The purpose of this working paper is to explore a menu of policy recommendations that developing country governments can use to think through their policy-making decisions and ensure the poorest people participate in economic growth on good terms, such that they can sustainably escape poverty.
- Pro-poorest growth can be driven by investment in labour-intensive industry, supported by institutional measures to ensure fair competition in the market and a voice for business with government. However, institutional measures are not always sufficient to generate such investments.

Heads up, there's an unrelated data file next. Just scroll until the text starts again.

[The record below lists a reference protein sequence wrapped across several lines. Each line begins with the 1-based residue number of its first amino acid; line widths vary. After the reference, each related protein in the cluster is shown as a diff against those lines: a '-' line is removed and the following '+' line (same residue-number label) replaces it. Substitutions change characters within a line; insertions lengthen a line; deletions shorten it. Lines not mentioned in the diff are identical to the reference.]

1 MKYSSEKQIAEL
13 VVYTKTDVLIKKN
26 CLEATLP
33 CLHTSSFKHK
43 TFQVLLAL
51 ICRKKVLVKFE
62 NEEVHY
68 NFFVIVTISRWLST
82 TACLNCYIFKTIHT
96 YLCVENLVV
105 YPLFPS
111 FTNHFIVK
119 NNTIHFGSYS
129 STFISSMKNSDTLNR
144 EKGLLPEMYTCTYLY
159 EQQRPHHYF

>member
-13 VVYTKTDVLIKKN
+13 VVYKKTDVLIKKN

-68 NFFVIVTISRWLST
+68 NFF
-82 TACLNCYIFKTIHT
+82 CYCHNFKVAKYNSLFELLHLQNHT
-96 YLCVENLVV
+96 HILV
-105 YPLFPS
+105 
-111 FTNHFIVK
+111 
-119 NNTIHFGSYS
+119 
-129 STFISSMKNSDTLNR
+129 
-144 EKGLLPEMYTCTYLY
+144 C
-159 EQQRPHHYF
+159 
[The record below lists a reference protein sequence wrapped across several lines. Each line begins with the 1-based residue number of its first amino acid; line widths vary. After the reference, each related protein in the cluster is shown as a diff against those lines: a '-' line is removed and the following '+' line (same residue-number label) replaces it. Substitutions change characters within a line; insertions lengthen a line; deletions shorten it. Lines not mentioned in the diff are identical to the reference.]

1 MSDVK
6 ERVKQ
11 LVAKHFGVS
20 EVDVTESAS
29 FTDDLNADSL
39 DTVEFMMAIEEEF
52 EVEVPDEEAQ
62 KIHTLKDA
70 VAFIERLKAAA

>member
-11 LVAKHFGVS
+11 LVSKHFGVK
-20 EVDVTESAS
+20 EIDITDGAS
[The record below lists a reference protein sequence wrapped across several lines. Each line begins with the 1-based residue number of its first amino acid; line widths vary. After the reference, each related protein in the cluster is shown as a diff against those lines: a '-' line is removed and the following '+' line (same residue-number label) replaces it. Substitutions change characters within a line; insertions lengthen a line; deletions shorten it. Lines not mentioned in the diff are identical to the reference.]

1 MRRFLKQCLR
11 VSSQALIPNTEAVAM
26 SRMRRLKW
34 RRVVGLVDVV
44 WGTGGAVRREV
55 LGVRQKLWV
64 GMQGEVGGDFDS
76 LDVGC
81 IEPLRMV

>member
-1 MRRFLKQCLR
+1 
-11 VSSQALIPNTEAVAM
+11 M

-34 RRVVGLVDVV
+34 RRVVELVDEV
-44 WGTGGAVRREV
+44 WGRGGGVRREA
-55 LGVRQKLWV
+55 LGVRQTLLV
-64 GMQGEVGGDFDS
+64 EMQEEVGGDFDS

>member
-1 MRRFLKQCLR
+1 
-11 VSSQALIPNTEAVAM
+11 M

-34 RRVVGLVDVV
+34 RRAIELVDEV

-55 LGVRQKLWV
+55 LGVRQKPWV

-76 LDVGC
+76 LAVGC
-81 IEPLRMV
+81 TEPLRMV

- The gains from pro-poorest growth can be eroded if there is inadequate protection from major shocks—in particular impoverishing ill-health and food price inflation. There is a need for adequate health coverage and attention to casual wages as well as food prices.
- Regional integration and cross-border trade can be powerful supports to pro-poorest growth. Here, South-East Asian countries have had a significant advantage over East African countries.
- Cross-border migration of unskilled labour may assist pro-poor growth; it is internal migration that is most likely to contribute to pro-poorest growth. In both cases, supportive policies can reduce the costs and increase the returns to migration.